On 23 June 2016, the Colombian government and the Revolutionary Armed Forces of Colombia, or FARC for its initials in Spanish, signed a peace agreement ending a 52 year-long war, one of the longest running wars in the modern era. FARC guerrilla fighters will begin laying down their arms in a coordinated process working with the Colombian government.
The FARC are one of the largest armed groups in Colombia, but certainly not the only one. Various armed groups remain active in Colombia and are actively engaged in extortion, violence, kidnapping, and other forms of violence against Colombians. The main targets have been women, Afro-Colombians, indigenous groups, and civil society leaders. The peace agreement with the FARC means that one of the largest of these groups will engage in the path to peace, which has encouraged the National Liberation Army, or ELN, to begin its own peace process with the Colombian government.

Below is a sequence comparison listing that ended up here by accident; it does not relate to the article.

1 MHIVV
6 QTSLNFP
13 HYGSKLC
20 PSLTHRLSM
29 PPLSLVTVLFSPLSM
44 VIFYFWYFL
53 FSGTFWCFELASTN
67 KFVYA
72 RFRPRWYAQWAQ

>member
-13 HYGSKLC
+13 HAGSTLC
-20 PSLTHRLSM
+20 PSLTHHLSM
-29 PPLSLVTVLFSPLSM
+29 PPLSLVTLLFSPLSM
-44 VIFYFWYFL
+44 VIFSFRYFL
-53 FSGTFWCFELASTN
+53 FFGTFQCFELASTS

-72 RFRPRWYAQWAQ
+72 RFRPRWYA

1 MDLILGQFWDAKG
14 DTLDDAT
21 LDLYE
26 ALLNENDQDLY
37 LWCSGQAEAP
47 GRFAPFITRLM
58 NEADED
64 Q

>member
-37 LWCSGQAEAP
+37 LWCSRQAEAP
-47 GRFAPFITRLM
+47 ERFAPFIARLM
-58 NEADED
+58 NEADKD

According to the Internal Displacement Monitoring Centre, the conflict has left more than 6 million internally displaced persons (IDPs) and has produced around 400,000 refugees. These displacement levels are highest in the Western Hemisphere and the amount of IDPs are the second highest worldwide after Syria. The prospects for Colombian refugees and internally displaced to return home has never seemed greater than the current moment, however the road to a durable, lasting peace has just begun to be made.
ECDC encourages continued efforts of both the Colombian government and the FARC to effect a lasting peace with justice and dignity for the victims of this conflict and carries the hope that someday soon the final brick may be laid on that path to peace.
Recommended reading: THROWING STONES AT THE MOON: NARRATIVES FROM COLOMBIANS DISPLACED BY VIOLENCE edited by Sibylla Brodzinsky and Max Schoening with a Foreword by Ingrid Betancourt.